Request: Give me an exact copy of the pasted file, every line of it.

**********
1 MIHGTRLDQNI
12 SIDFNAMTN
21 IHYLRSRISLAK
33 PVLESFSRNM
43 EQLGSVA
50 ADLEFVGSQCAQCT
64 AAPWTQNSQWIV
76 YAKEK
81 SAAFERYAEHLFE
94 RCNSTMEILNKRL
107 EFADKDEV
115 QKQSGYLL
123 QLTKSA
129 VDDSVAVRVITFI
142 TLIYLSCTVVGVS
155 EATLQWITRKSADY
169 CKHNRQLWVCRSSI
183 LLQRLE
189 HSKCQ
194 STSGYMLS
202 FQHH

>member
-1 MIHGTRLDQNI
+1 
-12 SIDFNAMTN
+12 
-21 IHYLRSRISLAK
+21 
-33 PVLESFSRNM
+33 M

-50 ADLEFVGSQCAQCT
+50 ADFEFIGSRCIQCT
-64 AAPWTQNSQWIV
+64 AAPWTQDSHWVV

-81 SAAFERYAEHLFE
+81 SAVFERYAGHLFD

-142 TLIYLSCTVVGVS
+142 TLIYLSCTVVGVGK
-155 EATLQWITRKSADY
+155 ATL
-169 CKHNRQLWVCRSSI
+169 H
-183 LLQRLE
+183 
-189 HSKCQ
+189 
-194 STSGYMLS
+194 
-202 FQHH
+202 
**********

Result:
1 MIHGTRLDQNI
12 SIDFNAMTN
21 IHYLRSRISLAK
33 PVLESFSRNM
43 EQLGSVA
50 ADLEFVGSQCAQCT
64 AAPWTQNSQWIV
76 YAKEK
81 SAAFERYAEHLFE
94 RCNSTMEILNKRL
107 EFADKDEV
115 QKQSGYLL
123 QLTKSA
129 VDDSVAVRVITFI
142 TLIYLSCTVVGVS
155 EATLQWITRKSADY
169 CKHNRQLWVCRSSI
183 LLQRLE
189 HSKCQ
194 STSGYMLS
202 FQHH

>member
-1 MIHGTRLDQNI
+1 
-12 SIDFNAMTN
+12 
-21 IHYLRSRISLAK
+21 
-33 PVLESFSRNM
+33 M

-50 ADLEFVGSQCAQCT
+50 ADFEFIGSRCIQCT
-64 AAPWTQNSQWIV
+64 AAPWTQDSHWVV

-81 SAAFERYAEHLFE
+81 SAVFERYAGHLFD

-142 TLIYLSCTVVGVS
+142 TLIYLSCTVVGVGK
-155 EATLQWITRKSADY
+155 ATL
-169 CKHNRQLWVCRSSI
+169 H
-183 LLQRLE
+183 
-189 HSKCQ
+189 
-194 STSGYMLS
+194 
-202 FQHH
+202 